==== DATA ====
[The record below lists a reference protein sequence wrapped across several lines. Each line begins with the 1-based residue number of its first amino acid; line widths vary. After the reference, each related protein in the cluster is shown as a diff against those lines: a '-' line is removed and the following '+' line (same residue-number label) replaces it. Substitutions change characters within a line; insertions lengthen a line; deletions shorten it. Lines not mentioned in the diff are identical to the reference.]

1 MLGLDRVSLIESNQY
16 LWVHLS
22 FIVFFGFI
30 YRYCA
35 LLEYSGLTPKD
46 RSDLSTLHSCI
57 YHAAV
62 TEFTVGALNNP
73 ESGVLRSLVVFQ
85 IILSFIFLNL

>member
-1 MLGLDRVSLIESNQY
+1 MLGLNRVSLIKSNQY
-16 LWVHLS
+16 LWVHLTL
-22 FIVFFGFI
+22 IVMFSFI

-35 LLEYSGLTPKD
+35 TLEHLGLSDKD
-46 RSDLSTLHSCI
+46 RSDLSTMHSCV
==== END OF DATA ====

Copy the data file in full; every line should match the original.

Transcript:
[The record below lists a reference protein sequence wrapped across several lines. Each line begins with the 1-based residue number of its first amino acid; line widths vary. After the reference, each related protein in the cluster is shown as a diff against those lines: a '-' line is removed and the following '+' line (same residue-number label) replaces it. Substitutions change characters within a line; insertions lengthen a line; deletions shorten it. Lines not mentioned in the diff are identical to the reference.]

1 MLGLDRVSLIESNQY
16 LWVHLS
22 FIVFFGFI
30 YRYCA
35 LLEYSGLTPKD
46 RSDLSTLHSCI
57 YHAAV
62 TEFTVGALNNP
73 ESGVLRSLVVFQ
85 IILSFIFLNL

>member
-1 MLGLDRVSLIESNQY
+1 MLGLNRVSLIKSNQY
-16 LWVHLS
+16 LWVHLTL
-22 FIVFFGFI
+22 IVMFSFI

-35 LLEYSGLTPKD
+35 TLEHLGLSDKD
-46 RSDLSTLHSCI
+46 RSDLSTMHSCV